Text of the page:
Belinda “Bee” Carter isn’t quite sure what she’s gotten herself into. She’s been receiving mysterious messages from a secret admirer who is sending her more and more erotic dares. Each time she fulfills his desires, she gets rewarded. She’s convinced that her mystery texter is one of two super-hot men—Nicolas, the handsome billionaire, or Hawke, the sexy biker—but she can’t tell which one it is. And she’s coming to realize that beneath her peaches-and-cream exterior beats a heart that longs to play out all of her most secret fantasies.
As the stakes are raised again, will Bee succumb to the sensual allure of this latest dare?
The bus arrives six minutes late. It’s crammed full of people. Painted faces are pressed against the steamed-up windows. I spot dorsal fin hats and giant foam fish, which can mean only one thing—it’s Shark Week at the Shedd.
The driver opens the door, looks at me, glances behind him at the masses of bodies wedged into the space. “You’re small. You might fit.” He flicks his fingers, ushering me onto the vehicle.
“Thank you.” I’m average size but I don’t argue. I pay my fare and slide between a broad woman proudly wearing an I Heart Hammerheads T-shirt and a bearded man in a suit. My hand sticks out of the suffocating human sandwich, my purse hanging over the fare box.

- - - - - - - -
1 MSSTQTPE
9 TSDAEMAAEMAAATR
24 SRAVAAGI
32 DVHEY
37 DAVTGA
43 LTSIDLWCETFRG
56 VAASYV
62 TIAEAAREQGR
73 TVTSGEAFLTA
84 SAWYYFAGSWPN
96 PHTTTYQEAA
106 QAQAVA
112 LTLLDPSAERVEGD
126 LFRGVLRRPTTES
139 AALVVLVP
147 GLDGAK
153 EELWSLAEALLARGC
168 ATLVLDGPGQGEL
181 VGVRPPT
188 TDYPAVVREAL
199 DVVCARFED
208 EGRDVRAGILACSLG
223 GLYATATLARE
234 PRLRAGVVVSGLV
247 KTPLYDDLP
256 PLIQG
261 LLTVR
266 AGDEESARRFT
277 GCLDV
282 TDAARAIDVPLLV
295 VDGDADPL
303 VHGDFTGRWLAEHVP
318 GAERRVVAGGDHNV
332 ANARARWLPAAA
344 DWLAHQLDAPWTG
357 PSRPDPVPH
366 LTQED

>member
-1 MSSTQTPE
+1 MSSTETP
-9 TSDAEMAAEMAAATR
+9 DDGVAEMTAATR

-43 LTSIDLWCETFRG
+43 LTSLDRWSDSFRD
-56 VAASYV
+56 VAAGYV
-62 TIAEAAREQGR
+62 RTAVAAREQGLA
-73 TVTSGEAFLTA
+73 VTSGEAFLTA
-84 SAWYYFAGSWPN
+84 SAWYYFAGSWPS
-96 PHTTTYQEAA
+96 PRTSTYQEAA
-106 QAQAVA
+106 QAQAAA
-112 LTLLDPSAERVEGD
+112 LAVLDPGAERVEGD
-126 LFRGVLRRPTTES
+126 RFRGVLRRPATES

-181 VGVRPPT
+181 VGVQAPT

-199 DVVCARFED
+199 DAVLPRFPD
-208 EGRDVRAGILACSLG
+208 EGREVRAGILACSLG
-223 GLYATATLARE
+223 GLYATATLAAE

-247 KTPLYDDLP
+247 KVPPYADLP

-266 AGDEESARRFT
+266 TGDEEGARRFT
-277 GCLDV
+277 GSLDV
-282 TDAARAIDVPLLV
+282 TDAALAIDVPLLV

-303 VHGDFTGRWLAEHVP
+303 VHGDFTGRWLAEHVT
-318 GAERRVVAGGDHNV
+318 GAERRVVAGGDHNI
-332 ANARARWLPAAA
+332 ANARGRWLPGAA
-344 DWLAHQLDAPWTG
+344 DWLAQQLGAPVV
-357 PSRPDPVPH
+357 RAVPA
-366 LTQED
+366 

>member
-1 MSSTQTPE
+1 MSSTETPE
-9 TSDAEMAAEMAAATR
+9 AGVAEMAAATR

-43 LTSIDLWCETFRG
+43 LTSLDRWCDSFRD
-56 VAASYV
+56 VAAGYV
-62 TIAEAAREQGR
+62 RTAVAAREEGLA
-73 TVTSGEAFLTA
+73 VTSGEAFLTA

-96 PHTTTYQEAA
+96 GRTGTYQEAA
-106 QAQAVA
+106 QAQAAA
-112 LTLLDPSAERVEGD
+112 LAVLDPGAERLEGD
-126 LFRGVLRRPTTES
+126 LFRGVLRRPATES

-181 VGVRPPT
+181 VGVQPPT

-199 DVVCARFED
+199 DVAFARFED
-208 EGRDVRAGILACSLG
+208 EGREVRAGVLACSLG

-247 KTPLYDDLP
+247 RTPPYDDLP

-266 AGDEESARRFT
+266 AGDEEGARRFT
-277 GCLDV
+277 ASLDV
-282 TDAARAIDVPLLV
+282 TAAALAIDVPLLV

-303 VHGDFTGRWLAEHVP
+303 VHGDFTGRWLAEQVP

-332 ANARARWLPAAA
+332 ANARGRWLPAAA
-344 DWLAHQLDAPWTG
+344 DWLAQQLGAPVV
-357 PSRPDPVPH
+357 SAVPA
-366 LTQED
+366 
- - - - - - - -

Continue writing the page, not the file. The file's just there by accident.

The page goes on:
The bus jerks forward. I slam against the corporate lumberjack, my breasts smacking against his chest. “Sorry.” I widen my stance, better bracing myself, embarrassed by the contact.
He grunts, his response swallowed by his beard. Moisture beads on his forehead. His suit jacket smells like wet wool.
I stare at his lapels, trying to act as though I’m not pressed against him, as though I’m not sharing an intimate embrace with a stranger, our thighs, hips, chests touching. The floor vibrates under my shoes. I don’t know how fast we are moving, as I can’t see outside, my view blocked by bodies, my fellow passengers much taller than I am.
A lady grumbles loudly about great whites giving other sharks a bad name. “Everyone knows the great white is the only shark worth talking about,” a man snaps.
Passengers gasp, their reactions encouraging the combatants. The verbally dueling duo exchange increasingly shrill insults, drawing oohs and aahs from the shark-savvy crowd. I wince, my eardrums ringing. Shark fans make Black Friday shoppers appear civilized, and these adversaries are locked in a to-the-death standoff, their hostility spiraling my anxiety skyward.
The man finally calls her a seal lover, the ultimate insult. The woman shrieks. Foam slaps against foam. Bodies sway. The bus stops, and everyone groans.
“Is this an incident?” the driver asks. “Do I have to notify dispatch?”